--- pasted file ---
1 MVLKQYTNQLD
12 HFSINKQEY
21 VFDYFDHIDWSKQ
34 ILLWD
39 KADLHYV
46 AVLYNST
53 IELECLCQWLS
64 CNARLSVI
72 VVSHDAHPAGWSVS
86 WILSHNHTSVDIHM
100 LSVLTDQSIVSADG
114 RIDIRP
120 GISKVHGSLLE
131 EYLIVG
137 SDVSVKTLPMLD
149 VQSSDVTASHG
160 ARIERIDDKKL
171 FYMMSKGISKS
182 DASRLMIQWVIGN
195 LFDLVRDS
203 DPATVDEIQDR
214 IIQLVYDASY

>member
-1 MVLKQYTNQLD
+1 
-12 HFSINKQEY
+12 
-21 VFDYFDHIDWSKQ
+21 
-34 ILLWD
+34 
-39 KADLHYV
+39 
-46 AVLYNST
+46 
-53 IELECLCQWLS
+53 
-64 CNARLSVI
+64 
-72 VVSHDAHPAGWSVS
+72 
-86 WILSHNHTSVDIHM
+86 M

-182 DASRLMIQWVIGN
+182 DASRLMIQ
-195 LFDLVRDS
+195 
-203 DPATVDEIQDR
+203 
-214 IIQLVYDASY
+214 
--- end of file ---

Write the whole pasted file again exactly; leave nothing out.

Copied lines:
1 MVLKQYTNQLD
12 HFSINKQEY
21 VFDYFDHIDWSKQ
34 ILLWD
39 KADLHYV
46 AVLYNST
53 IELECLCQWLS
64 CNARLSVI
72 VVSHDAHPAGWSVS
86 WILSHNHTSVDIHM
100 LSVLTDQSIVSADG
114 RIDIRP
120 GISKVHGSLLE
131 EYLIVG
137 SDVSVKTLPMLD
149 VQSSDVTASHG
160 ARIERIDDKKL
171 FYMMSKGISKS
182 DASRLMIQWVIGN
195 LFDLVRDS
203 DPATVDEIQDR
214 IIQLVYDASY

>member
-1 MVLKQYTNQLD
+1 
-12 HFSINKQEY
+12 
-21 VFDYFDHIDWSKQ
+21 
-34 ILLWD
+34 
-39 KADLHYV
+39 
-46 AVLYNST
+46 
-53 IELECLCQWLS
+53 
-64 CNARLSVI
+64 
-72 VVSHDAHPAGWSVS
+72 
-86 WILSHNHTSVDIHM
+86 M

-182 DASRLMIQWVIGN
+182 DASRLMIQ
-195 LFDLVRDS
+195 
-203 DPATVDEIQDR
+203 
-214 IIQLVYDASY
+214 